The Nigerian government under President Muhammadu Buhari has borrowed another N3.98trn ($9bn) billion from the World Bank at highly concessionary rates.
This was disclosed by World Bank’s Nigeria Country Director, Shubham Chaudhuri at the World Bank’s Nigeria Development Update (NDU) launch and Country Economic Memorandum in Abuja on Thursday, December 15 2022.
Shubham Chaudhuri said the bank’s mission in Nigeria, “is to help the host country eliminate poverty and make life better”.
Recall that Intel Region reported that Nigeria’s foreign debt has risen to N45.8trn ($103 billion) in the first half of 2022.
The World Bank, he said, has been able to attract funds in excess of $9 billion for financing into Nigeria in the past 30 months on concessionary rates.
According to him, “these funds are not donations; they are highly concessionary. We should be seen as trust partners. Whatever we can do to help Nigeria, we will do”.
The NDU report he said, “is part of the help, Nigeria’s future is full of potential and how it can get there. We are here as a partner. We will provide advice; we will never dictate”.
The World Bank country Director for Nigeria stressed the importance of adopting a single and market reflective exchange rate and a stop to fuel subsidy amongst other reforms the Bretton Wood Institution would want Nigeria to undertake.
These reforms, Shubham Chaudhuri said, should be carried out if Nigeria is keen on charting an economic growth from the current situation.
The Nigeria Development Update (NDU) and Country Economic Memorandum describes the main trends, challenges, and opportunities for growth and job creation in Nigeria over the past 20 years; and proposes a path forward with actionable policy options.
Specifically, the report noted that “unlocking private investment will enable creation of more and better-quality jobs in a sustainable manner”.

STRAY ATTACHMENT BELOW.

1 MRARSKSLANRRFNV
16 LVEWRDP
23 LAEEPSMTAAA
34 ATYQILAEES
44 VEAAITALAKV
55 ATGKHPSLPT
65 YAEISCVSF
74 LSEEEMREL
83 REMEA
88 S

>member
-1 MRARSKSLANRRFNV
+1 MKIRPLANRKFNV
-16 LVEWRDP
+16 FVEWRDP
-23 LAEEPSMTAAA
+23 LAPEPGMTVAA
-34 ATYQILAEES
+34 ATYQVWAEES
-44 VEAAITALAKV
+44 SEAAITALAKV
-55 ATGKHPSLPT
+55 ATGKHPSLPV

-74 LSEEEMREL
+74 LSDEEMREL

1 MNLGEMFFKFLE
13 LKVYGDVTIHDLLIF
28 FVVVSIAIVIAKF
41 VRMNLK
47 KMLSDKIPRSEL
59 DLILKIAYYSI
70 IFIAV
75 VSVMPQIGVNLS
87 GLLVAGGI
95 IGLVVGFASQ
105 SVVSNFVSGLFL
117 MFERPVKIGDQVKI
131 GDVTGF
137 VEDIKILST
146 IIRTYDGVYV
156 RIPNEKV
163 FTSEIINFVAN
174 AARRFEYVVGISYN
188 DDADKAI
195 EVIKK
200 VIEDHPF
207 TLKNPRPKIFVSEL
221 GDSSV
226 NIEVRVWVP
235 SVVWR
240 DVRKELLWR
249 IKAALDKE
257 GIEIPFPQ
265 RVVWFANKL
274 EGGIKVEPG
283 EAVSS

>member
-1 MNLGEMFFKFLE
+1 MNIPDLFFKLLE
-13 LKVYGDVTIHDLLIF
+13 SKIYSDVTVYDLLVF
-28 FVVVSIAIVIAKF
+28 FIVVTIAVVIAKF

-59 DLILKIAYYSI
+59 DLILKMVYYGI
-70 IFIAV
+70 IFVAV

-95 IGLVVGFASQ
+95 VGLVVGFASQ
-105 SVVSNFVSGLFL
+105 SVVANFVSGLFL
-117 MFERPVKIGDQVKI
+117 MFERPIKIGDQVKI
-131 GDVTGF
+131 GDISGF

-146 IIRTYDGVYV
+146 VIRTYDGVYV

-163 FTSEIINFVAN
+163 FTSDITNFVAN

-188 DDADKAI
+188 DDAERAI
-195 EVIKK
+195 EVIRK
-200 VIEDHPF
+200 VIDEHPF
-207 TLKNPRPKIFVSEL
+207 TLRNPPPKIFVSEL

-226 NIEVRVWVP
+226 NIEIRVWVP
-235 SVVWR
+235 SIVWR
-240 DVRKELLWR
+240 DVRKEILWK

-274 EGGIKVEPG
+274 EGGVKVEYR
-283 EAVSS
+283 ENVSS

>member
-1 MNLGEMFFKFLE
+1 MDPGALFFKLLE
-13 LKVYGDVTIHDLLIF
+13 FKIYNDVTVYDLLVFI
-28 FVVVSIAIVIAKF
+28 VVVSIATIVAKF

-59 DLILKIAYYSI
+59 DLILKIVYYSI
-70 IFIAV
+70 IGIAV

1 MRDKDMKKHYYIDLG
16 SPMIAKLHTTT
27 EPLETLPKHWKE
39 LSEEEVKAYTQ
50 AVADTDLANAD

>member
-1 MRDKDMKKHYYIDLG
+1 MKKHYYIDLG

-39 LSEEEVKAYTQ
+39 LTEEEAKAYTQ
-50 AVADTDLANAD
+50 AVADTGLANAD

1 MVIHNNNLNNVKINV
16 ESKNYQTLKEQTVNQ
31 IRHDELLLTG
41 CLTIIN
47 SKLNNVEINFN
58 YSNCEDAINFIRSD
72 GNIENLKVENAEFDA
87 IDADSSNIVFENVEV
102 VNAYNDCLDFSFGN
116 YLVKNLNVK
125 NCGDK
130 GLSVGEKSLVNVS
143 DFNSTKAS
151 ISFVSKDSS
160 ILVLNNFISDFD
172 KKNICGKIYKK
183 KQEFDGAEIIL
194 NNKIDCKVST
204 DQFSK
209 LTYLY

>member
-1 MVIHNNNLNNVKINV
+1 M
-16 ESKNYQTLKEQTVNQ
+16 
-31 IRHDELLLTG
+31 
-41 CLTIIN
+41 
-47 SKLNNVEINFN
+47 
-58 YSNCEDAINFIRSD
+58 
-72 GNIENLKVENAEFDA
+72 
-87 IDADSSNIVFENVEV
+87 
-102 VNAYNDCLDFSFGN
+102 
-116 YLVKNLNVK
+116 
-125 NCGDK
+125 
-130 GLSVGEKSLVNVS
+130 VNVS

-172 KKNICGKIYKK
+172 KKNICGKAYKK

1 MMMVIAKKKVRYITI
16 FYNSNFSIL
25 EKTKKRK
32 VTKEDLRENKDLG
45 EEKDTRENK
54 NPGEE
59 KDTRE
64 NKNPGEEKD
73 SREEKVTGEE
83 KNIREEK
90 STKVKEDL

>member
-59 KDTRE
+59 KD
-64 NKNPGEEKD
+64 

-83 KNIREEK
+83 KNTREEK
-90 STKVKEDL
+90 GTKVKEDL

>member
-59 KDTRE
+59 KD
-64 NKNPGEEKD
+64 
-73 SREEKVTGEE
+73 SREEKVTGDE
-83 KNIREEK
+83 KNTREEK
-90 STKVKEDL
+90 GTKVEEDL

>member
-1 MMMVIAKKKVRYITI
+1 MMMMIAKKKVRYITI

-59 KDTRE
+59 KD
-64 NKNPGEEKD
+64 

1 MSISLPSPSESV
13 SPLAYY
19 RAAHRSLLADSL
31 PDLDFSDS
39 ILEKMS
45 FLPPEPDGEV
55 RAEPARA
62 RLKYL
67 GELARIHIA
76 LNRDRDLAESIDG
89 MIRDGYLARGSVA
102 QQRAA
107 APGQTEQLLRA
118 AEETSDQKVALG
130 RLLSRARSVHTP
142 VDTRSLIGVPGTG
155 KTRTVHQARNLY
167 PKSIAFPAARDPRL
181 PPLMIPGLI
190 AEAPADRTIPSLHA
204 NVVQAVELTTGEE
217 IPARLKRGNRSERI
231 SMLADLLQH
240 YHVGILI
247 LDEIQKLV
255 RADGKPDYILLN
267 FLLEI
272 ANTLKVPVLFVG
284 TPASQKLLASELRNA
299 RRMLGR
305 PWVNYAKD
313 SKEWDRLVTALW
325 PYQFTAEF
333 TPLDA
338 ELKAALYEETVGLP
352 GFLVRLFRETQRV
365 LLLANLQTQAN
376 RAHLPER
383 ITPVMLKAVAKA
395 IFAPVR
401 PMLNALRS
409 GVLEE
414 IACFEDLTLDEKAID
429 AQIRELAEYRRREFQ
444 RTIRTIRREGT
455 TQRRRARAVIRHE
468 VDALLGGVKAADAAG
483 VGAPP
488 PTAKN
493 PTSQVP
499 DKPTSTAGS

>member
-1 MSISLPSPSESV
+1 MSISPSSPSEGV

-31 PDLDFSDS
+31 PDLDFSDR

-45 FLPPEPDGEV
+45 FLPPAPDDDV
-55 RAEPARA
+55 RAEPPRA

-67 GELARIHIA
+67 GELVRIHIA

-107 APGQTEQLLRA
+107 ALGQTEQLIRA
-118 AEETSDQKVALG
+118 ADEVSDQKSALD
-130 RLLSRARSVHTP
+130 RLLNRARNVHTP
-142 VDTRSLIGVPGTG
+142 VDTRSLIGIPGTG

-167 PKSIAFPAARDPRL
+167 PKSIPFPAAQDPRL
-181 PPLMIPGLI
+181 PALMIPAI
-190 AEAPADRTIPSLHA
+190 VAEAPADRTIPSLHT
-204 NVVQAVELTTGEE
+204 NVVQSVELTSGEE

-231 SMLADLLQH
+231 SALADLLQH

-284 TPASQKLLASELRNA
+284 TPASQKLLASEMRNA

The Minister of Finance, Budget and National Planning Mrs. Zainab Ahmed represented by the Director General, Budget Office of the Federation Mr. Ben Akabueze, said the launch of NDU report was another opportunity for Nigeria to review critical challenges confronting the economy and used the opportunity to commended the World Bank for its various policy advocacy and support to Nigeria.
She said the government has embarked on a number of reforms especially in the areas of revenue generation in the non-oil sector with the launch of Strategic Revenue Growth Initiative (SRGI).
Zainab Ahmed noted that with the launch of the SRGI, “government revenue from the non-oil sector has recorded improved performance. She listed measures adopted by the government to curtail oil theft in oil producing areas as one of such attempts at improving revenue generation.
She assured the World Bank that importation of refined fuel will reduce drastically next year when Dangote refinery comes on board in addition to the current effort to activate both Kaduna and Port Harcourt refineries in 2023.
She appealed to the international investment community that “the federal government and sub-national government alone can’t provide all the funding we need. We need the private sector- foreign and local in securing the much-needed investment”.
At the plenary session Special Adviser to the President on Finance and the Economy Dr. Sarah Alade said whatever can be done to achieve a working economy in which investors’ confidence is guaranteed is now imperative.
“The confidence in the market is very low. The first thing we should do is to restore macroeconomic stability. We have to do urgent reforms. We can’t grow the economy by ourselves, we need to restore order both in the capital market and money market and the time is now”, Dr. Alade said.